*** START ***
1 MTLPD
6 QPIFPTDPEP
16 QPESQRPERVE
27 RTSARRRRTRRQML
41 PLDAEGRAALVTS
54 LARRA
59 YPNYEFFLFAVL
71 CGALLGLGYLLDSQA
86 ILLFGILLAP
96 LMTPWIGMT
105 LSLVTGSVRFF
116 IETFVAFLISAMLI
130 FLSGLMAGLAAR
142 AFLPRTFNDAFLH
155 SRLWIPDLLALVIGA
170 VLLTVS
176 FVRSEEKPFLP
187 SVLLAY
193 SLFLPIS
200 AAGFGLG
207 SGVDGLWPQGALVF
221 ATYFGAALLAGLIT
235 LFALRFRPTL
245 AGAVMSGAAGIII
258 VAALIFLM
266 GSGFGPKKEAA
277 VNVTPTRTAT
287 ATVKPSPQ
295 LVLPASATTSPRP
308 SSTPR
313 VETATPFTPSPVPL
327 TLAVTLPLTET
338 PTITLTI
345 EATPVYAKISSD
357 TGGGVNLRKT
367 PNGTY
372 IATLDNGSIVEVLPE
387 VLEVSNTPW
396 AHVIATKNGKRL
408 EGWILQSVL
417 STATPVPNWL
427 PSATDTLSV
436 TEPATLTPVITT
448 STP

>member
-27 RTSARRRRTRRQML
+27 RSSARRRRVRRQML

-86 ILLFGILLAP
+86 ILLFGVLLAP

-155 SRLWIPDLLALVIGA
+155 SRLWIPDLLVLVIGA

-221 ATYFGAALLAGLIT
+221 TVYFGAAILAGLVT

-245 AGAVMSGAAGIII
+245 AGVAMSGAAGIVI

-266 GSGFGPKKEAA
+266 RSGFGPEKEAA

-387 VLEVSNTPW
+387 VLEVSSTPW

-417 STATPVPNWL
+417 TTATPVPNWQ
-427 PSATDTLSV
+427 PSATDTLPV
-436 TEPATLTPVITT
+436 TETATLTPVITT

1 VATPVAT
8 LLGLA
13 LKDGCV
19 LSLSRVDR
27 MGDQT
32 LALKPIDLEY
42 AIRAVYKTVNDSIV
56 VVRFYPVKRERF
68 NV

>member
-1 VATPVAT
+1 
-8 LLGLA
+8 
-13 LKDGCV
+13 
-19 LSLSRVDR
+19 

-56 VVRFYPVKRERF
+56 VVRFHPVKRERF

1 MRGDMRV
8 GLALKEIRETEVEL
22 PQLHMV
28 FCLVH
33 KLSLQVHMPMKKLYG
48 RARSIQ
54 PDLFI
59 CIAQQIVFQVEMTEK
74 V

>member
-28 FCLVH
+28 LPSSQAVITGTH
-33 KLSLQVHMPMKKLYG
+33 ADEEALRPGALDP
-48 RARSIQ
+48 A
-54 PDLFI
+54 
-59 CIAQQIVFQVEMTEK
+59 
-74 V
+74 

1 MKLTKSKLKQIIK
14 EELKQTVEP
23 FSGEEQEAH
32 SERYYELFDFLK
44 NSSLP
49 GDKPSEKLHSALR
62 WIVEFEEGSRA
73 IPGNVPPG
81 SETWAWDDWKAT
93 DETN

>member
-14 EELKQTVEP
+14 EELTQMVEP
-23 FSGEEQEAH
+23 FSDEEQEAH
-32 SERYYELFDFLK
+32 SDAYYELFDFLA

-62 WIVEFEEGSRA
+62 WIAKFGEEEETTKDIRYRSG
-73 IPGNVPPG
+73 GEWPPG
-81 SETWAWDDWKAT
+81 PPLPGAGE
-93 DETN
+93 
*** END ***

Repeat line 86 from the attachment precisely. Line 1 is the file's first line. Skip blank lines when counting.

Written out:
1 MRGDMRV